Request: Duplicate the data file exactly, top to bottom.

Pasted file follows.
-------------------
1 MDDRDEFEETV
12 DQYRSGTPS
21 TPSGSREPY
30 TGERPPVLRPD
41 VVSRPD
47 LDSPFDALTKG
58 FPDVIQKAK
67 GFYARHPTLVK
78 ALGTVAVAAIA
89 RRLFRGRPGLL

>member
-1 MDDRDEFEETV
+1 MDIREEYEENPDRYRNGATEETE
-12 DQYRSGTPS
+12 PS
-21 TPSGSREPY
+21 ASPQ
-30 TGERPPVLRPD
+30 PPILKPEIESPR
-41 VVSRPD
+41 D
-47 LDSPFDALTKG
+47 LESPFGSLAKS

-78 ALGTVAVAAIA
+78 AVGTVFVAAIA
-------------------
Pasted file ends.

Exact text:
1 MDDRDEFEETV
12 DQYRSGTPS
21 TPSGSREPY
30 TGERPPVLRPD
41 VVSRPD
47 LDSPFDALTKG
58 FPDVIQKAK
67 GFYARHPTLVK
78 ALGTVAVAAIA
89 RRLFRGRPGLL

>member
-1 MDDRDEFEETV
+1 MDIREEYEENPDRYRNGATEETE
-12 DQYRSGTPS
+12 PS
-21 TPSGSREPY
+21 ASPQ
-30 TGERPPVLRPD
+30 PPILKPEIESPR
-41 VVSRPD
+41 D
-47 LDSPFDALTKG
+47 LESPFGSLAKS

-78 ALGTVAVAAIA
+78 AVGTVFVAAIA